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Long-awaited work on 120- 99 project may start this July
austin road
By this time next year, the current Austin Road bridge spanning Highway 99 as seen north bound on Austin Road toward the railroad tracks will be history.

The goal now — once the three-phased Highway 99/120 upgrade is completed — is for the 120 Bypass to be six lanes from Highway 99 to Airport Way.

The bid deadline for the first-phase is in May.

The contract will be awarded so physical work could start in July.

It will take three years to complete the $36.9 million first phase.

The first phase:

*replaces the Austin Road interchange with a six lane overcrossing that also will clear the railroad tracks.

*constructs a second lane for the transition from the eastbound 120 Bypass to southbound Highway 99.

*reconfigures Woodward Avenue’s connection to Moffat Boulevard and its crossing of the railroad tracks.

*builds a new road connecting Woodward Avenue with Austin Road.

Mayor Gary Singh credited the San Joaquin Council of Governments for doing much of the pre-bid work in-house.

In doing so, it shaved roughly a year off the timeline originally envisioned to start actual construction.

It also has saved more than $1 million in upfront costs.

Singh said he is “confident” the second phase costing $28 million will be fully funded in time for it to go out to bid to synch with the end of the first phase work.

That means there would be no pause in construction.

The two phases could take as long as six years to complete.

The second phase will add an additional transition lane from northbound Highway 99 to the westbound 120 Bypass.

Singh said the third phase will now include six lanes from Airport Way to Highway 99. Originally, it was going to be six lanes from Main Street to Highway 99 with the other two miles being widened from four to six lanes in a later project.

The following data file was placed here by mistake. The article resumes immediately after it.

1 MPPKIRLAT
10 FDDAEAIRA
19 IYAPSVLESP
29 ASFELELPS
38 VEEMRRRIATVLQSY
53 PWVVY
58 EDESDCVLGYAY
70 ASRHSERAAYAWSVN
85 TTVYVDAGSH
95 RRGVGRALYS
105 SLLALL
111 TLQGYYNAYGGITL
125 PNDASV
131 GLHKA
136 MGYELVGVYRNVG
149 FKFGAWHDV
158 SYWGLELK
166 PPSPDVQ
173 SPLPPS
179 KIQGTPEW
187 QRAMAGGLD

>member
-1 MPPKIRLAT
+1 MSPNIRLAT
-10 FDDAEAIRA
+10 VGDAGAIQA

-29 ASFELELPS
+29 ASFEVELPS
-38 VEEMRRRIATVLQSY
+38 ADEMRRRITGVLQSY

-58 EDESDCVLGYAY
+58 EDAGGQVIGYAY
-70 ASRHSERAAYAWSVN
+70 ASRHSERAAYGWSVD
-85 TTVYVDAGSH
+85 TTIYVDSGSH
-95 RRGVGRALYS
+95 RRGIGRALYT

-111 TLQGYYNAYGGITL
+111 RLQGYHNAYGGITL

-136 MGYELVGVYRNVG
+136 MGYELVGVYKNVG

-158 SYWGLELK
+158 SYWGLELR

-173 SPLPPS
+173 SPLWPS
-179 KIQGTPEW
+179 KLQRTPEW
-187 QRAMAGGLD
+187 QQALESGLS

The third phase costing $55 million would:

*restore the southbound off ramp — if it ends up being closed in the first phase — by constructing a grade-separated braided ramp to eliminate weaving with 120 Bypass merging traffic.

*construct the entrance ramp from Austin Road to northbound Highway 99 and to the westbound 120 Bypass as a loop ramp that will separate traffic movements to Highway 99 and the 120 Bypass.

*relocate the northbound Highway 99 exit ramp to Austin Road to accommodate the loop onramp.

*relocate the Highway 99 frontage road for about 0.8 miles.

*add an auxiliary lane in each direction on Highway 99 from the 120 Bypass to about 1.7 miles south of Austin Road by shifting the median away from the Union Pacific right-of-way and relocating the frontage road.

*add an auxiliary lane in the existing median of the eastbound 120 Bypass from Main Street to Highway 99 to provide a dedicated lane to connect to the new 120/99 separation structure.

The high cost of the third phase design is reflected in the necessity not to impede traffic flow and create a major safety hazard from the 120 Bypass south to 99 and from 99 going north to the eastbound 120 Bypass.

In order to do so the ramp for southbound Austin would start for eastbound 120 Bypass traffic at a point near the Bypass crossing of Moffat Boulevard and the railroad tracks while  the ramp for southbound 99 traffic to access Austin would start prior to the 120 Bypass connector flyover.

Singh said he is planning on working with the council and city staff to hopefully establish an area of benefit fee assessed on growth to help fund the final phase.

Currently, there is no money committed to the third phase.

Given it benefits Manteca more than through freeway traffic, the state isn’t likely to pitch in funding.

That said, the ramps as envisioned would move truck traffic and vehicles at fast enough speeds to merge safely that the Raymus Parkway interchange the city has talked about midway between Austin Road and Jack Tone Road that benefits more of Ripon’s future area than Manteca’s might not be needed.


To contact Dennis Wyatt, email